I think it's not possible without configuring sudo to let the user launch the program without a password (through /etc/sudoers and the NOPASSWD option), which can be considered like a more or less important security risk depending on the program involved. The best that can be done is to instruct sudo to restrict this to a single user, and only for that ...


0

One more option is schedule a job at boot time crontab -e Choose an editor to open the cron job file. Append the following with your script name @reboot path/to/script.sh In your case crontab -e @reboot /home/user/Documents/file.sh Make sure the script has executable permission.


0

So I have succesfully run the script using my method itself (System > Preferences > Startup Applications). These are the changes I made to my script. Added this line at the top of my script #!/bin/bash Then made executable using this command chmod u+x file.sh rebooted the system


0

This askubuntu link looks like it's got some good tips: How to run scripts on start up? I'd have asked you via comments if you'd seen this, but I don't have enough reputation to comment yet!


1

Forgive me if I'm wrong, but if /dev/sda1 is already mounted at /boot, wouldnt you get a redundant /boot in your path when you're also specifying it in the $isofile variable? I think GRUB is looking for the image in /boot/boot/, so maybe try changing to: set isofile="ubuntu-14.10-desktop-amd64.iso"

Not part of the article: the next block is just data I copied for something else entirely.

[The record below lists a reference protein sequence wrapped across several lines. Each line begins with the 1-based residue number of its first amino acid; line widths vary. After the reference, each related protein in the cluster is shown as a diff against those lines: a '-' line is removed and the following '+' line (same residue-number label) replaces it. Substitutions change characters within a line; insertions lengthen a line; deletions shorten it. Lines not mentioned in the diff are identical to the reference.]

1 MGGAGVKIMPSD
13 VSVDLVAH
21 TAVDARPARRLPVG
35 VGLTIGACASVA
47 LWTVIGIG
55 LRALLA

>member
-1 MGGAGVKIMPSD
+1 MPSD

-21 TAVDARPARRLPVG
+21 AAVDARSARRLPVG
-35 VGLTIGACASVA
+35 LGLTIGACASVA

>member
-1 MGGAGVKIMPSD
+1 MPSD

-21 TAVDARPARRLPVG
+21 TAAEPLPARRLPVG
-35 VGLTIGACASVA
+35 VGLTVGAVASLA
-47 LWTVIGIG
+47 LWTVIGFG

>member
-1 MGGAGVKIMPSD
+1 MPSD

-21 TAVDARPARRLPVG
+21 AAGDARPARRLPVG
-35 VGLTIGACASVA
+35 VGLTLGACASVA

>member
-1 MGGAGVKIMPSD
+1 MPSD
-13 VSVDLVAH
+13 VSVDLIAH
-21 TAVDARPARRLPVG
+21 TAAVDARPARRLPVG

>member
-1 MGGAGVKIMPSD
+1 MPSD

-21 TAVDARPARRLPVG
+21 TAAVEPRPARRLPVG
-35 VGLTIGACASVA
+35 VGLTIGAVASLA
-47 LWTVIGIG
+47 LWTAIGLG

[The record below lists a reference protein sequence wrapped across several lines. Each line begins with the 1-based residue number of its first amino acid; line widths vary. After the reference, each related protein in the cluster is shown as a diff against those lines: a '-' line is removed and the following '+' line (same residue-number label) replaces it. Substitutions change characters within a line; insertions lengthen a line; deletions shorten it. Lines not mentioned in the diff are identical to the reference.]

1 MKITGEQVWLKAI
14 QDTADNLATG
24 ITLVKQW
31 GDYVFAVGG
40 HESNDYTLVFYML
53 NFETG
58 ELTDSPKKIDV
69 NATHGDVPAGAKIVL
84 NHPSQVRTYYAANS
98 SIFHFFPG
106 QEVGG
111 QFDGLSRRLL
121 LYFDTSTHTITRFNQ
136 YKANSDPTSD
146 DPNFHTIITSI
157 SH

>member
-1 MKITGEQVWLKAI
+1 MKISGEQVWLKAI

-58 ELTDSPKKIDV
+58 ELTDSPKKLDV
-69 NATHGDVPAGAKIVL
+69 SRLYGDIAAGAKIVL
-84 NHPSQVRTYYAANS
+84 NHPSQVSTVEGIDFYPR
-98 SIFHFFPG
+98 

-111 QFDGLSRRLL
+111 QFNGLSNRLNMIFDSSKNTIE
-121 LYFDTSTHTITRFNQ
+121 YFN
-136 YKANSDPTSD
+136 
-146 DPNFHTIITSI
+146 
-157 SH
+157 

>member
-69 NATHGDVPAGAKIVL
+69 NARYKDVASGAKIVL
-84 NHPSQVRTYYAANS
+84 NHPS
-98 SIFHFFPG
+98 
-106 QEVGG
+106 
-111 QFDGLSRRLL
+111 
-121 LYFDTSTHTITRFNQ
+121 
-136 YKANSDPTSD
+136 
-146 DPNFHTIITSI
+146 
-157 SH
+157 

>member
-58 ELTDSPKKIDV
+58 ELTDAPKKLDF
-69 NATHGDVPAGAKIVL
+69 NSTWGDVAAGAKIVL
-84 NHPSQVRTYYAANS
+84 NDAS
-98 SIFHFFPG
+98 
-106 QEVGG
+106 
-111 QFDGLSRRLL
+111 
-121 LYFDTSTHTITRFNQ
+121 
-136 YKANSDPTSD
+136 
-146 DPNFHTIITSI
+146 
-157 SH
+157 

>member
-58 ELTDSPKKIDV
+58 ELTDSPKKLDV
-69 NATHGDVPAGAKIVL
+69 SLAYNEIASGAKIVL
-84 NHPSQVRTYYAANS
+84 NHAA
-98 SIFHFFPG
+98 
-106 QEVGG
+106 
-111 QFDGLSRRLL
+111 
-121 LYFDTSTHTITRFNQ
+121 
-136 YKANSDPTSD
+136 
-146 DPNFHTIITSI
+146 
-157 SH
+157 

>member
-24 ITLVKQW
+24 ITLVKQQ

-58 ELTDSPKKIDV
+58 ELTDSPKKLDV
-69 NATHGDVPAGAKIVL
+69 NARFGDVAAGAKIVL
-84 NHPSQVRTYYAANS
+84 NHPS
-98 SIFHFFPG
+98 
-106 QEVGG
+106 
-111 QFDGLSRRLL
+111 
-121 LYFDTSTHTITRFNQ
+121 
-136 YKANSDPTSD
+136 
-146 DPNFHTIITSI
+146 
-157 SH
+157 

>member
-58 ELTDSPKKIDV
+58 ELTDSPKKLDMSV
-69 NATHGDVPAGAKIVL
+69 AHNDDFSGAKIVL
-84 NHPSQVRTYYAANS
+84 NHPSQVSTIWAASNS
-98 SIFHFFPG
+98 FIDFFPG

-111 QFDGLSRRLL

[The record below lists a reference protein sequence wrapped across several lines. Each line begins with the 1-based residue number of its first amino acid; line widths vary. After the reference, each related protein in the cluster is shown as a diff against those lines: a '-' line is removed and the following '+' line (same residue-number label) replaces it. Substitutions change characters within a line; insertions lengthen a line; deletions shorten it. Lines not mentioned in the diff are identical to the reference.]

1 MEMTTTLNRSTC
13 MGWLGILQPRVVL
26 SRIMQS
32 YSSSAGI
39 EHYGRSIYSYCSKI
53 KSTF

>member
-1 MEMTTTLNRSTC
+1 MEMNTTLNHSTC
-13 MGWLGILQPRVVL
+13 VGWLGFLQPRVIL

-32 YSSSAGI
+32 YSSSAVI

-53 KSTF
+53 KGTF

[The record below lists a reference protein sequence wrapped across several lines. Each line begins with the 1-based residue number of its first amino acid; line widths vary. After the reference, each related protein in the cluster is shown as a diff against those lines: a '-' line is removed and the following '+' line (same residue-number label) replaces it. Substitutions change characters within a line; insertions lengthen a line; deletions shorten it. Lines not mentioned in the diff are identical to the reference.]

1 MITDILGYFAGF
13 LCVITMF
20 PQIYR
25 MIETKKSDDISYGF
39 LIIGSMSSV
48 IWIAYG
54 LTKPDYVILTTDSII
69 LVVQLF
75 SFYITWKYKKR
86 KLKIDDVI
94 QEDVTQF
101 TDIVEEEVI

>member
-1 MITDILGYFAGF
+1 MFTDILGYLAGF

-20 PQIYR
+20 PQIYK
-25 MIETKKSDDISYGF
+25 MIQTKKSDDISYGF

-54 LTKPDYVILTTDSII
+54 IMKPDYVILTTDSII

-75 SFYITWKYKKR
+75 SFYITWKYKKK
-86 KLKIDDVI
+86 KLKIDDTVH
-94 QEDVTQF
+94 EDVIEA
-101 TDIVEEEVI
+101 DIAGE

0

I solved the problem in the following way: chown -R mysql:mysql /var/lib/mysql mysql_install_db --user=mysql -ldata=/var/lib/mysql/


3

Right click on titlebar ot ThunderBird, click More Actions -> Special Application Settings -> Size & Position. Check the box to the left of Desktop, select 'Apply Initially' or 'Force' (depending on whether you might move it later) in the first dropdown, then the desktop you want in the second dropdown.


0

Here you can read this: Ubuntu 12.04+ uses a hybrid system called upstart which includes SysV runlevel specific start scripts in /etc/rc.#/ but also systemd scripts for those services which have been ported in /lib/systemd/system/. See "man 7 upstart-events" for details.


2

Very simple: restore from your last back-up the directory /home/szUserName/.config/autostart/* where szUserName is your actual user name. For more information on back-ups, please read the following Q&A: What's a good back-up strategy for 1 desktop PC? (You're definitely user type 4! ;-) >:-)


0

The startup applications GUI can be made to re-appear by removing a gnome3 ppa: $ sudo ppa-purge ppa:gnome3-team/gnome3 This hasn't had any bad effects on my 14.10 system, and the startup application re-appeared. You can also figure out the scripts in ~/.config/autostart/, and in /etc/init.d/, and use those to manage your startup programs. There is also ...


1

Ubuntu has replaced the traditional SysV init with Upstart. To somewhat stay compatible with SysV or runlevel based init, Upstart still supports the SysV traditions. You can find (and change) the default runlevel in the /etc/init/rc-sysinit.conf file. The following command will do: $ grep "env DEFAULT_RUNLEVEL" /etc/init/rc-sysinit.conf env ...